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Pulling the Plug on “KeepTheTalk.com” and the Lessons Learned
I announced it’s birth two months ago, now am publishing its obit.
This is my warning to all those with limited time and small networking circles, if you’re not passionate about a side project, it’s doubtful you’ll go the extra mile. Once the slope gets steep, the work boring, and the realization that the top of the hill is not much different than the bottom, you'll probably quit. And that’s why I am unplugging “KeepTheTalk.com”.
For those of you that don’t know what it is, i.e. 99.999% of you, it is a smart Twitter newsfeed. It goes around various sites and picks up an interesting news story and formats it for Twitter including image, slug, highlight, hashtags, and link. The “highlight” is the special sauce. This machine learning tool will infer what it thinks is an interesting sentence and pull it out. It looks for something different than the title or first line. A bit like a summary sentence but verbatim and with more oomph. The idea is if a reader is in a hurry, that highlight combined with the title and image of the piece may be all he or she needs to find value in the information without clicking on it.
Case and point, here’s one of them:
I’ll leave the site running for a bit as the server costs are trivial and some of you may want to take a peek at the tool — https://www.keepthetalk.com
It’s All About the Journey, Not the Destination
The journey was made up of easy technical feats like scraping news sites I thought appropriate and formatting the content for Twitter. A more challenging technical hurdle was hunting for the best “highlight” sentence. Every NLP trick in the book was tried and the good ones deployed — from NLTK, TDFIDF, Word2Vec, GloVe, Bert, etc. The final engine did a great job with very little human ‘vetting’. I was proud of the “highlight” work and the code will undoubtedly be repurposed for other side projects requiring summarizing or text filtering.
Though challenging and ambitious, those weren’t the reasons for pulling the plug. No, instead I blame our current taste and current consumption habits of news. The highly polarized participants and the abundance of fake and hateful messages are depressing as hell. It’s the quality of the raw news material that turned out to be the issue. I love news about tech, state of the economy, space, employment, but invariably, the “other” stuff would creep in and spoil the fun.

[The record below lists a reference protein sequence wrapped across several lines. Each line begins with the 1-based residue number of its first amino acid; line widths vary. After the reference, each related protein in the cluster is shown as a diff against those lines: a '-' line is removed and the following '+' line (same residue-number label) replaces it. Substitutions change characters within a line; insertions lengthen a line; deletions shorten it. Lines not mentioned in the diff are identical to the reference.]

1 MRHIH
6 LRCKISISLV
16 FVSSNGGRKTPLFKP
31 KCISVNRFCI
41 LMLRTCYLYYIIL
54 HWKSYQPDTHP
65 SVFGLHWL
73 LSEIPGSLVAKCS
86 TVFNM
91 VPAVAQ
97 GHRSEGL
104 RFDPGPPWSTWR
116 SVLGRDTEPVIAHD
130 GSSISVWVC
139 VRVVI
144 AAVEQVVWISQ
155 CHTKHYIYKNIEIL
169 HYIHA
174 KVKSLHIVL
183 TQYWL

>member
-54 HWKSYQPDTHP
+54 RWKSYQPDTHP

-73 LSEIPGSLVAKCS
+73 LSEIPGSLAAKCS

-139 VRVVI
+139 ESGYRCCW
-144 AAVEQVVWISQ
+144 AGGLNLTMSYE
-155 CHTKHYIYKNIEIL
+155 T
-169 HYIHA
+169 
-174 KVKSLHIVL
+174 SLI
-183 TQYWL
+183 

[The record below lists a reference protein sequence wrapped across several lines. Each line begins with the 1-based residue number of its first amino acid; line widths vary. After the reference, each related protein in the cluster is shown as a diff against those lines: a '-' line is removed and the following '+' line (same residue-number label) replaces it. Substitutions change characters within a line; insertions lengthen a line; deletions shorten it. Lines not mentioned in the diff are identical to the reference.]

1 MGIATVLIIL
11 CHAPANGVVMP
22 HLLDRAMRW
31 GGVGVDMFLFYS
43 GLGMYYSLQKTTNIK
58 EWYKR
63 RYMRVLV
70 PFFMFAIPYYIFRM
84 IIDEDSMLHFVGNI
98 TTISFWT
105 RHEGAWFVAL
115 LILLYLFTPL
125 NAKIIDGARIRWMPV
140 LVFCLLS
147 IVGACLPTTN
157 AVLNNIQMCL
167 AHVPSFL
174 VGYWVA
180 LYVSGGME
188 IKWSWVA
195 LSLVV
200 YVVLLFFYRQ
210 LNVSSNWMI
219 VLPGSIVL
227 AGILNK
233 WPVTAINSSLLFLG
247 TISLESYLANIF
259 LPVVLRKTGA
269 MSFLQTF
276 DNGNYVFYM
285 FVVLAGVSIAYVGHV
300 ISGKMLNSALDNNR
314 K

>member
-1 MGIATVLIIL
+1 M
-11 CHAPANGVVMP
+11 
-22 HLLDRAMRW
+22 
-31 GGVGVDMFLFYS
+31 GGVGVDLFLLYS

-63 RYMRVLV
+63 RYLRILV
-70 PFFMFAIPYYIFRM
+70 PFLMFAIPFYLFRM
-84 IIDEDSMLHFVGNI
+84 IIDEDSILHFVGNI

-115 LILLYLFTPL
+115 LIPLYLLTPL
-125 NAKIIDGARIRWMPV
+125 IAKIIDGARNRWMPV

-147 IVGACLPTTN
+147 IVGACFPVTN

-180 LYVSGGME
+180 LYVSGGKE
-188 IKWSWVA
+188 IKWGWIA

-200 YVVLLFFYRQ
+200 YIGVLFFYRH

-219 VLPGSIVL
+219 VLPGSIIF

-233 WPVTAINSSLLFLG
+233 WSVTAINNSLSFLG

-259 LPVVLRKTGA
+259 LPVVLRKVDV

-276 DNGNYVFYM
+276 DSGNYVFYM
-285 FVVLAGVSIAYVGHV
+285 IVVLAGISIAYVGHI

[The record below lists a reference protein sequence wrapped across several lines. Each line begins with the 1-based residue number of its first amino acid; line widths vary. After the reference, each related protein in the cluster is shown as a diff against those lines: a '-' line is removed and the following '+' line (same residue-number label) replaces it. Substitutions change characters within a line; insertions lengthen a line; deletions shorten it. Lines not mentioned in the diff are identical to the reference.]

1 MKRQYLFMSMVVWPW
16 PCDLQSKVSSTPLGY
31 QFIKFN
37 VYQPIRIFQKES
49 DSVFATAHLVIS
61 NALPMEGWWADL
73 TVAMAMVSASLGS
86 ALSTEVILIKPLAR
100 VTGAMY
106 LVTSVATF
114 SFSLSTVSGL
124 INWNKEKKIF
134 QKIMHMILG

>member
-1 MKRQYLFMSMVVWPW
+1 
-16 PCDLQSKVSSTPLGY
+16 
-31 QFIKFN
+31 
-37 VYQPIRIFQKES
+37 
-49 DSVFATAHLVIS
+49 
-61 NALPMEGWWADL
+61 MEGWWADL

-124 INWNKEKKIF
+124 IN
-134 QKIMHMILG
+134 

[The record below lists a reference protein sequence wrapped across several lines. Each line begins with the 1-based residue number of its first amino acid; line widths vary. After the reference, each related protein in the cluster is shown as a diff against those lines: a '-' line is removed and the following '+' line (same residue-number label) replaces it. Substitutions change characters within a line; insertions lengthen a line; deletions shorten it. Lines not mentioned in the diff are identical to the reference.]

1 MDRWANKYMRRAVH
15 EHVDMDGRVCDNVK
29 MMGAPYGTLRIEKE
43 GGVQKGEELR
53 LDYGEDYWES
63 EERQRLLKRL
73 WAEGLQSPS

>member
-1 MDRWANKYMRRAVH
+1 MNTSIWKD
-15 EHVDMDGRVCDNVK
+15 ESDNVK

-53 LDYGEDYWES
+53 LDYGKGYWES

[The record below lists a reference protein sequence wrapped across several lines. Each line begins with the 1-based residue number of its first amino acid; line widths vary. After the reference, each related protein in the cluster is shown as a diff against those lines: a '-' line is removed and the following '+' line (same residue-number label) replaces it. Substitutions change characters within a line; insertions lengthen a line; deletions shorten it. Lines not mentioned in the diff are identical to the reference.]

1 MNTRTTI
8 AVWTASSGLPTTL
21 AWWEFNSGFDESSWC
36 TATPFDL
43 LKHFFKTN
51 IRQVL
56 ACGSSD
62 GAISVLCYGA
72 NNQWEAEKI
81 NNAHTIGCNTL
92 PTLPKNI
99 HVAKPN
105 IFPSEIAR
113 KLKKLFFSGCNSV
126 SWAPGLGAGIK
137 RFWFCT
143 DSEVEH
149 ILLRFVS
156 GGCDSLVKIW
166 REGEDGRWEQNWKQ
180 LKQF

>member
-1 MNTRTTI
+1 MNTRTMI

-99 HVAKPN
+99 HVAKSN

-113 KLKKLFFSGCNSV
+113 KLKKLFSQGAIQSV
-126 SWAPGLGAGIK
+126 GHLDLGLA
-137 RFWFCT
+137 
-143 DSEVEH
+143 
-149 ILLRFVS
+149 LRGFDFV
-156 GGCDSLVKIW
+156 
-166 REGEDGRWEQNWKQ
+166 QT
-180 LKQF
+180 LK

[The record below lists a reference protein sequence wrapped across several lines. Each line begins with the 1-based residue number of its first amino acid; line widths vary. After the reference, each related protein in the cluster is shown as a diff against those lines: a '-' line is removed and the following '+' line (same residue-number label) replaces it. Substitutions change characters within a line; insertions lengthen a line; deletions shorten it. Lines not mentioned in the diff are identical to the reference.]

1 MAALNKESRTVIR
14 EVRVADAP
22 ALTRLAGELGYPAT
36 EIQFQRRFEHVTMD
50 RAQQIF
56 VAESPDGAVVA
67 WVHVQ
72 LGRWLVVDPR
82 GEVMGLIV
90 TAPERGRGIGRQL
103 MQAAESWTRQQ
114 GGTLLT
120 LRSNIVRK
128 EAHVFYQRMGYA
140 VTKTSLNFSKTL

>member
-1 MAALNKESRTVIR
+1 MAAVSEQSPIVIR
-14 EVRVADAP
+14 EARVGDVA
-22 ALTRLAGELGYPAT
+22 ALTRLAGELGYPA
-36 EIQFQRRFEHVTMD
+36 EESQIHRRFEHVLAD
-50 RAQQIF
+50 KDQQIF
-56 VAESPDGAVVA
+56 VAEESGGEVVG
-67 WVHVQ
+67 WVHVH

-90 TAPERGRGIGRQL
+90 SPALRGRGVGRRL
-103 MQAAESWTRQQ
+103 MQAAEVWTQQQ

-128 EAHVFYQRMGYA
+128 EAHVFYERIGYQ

It required daily triage. I basically had to chaperon what entered the funnel to determine if the news was something I could stomach. There’s a lot of stuff out there that I don’t want to touch, all the political infighting, name-calling games, manipulation, racist slants, fake garbage (I’m fine about reporting on fake news generation, not the actual end product). Obviously, I proved to myself that I don’t have the objectivity necessary for this type of work nor did I want to subject myself to reading stuff that I find soul-crushing.
Being a moderator for a large social media company has got to be horrible, grinding and depressing — ant that’s the job I created for myself and without pay…
I didn’t want to curate a list of forbidden keywords, like conflicts or political figures, criminals, crimes, etc., and filter all incoming news using if-then statements. It would not only go against the essence of machine learning but would also leave me with the guilty feeling of being just another manipulator of news…
Though I have reported plenty of negative stories on the big players like Facebook and Google censoring or ignoring what goes through their feeds, it certainly made me more aware of the difficulties around those services. It also made me feel an enormous amount of empathy for anybody in the roles of moderating, assisting, monitoring public feeds — how quickly we let our online comments degrade into the nasty, ugly, mean and manipulative.
I learned a lot about building SaaS apps, automating them (apparently not enough in this case), and about myself.
The idea behind the MVP Light Stack method (machine learning pipelines that end up as web apps), is to create inexpensive web presences that are as self-sufficient as possible. This ensures that when you are tired, bored, busy, or having doubts, your site still runs. This is important as we are human, and humans are moody and difficult, and we tend to do rash things on emotional whims. By creating autonomous processes to power your site through stretches of fatigue and confusion, you allow both your customers to kee being serviced and your vision to live another day. Keep The Talk only had a day or two of autonomy and would go stale and useless quickly thereafter. It failed to follow the MVP Light Stack tenet of being self-sufficient but succeded in being inexpensive.
Don’t feel sorry for me, I needed closure to fully pivot. I also have other more robust MVP pipelines humming along to keep me busy and a few ideas for future fun projects.
If you are interested to extend your ML ideas to the web check out the ViralML school and in particular the “Applied Machine Learning” tract.
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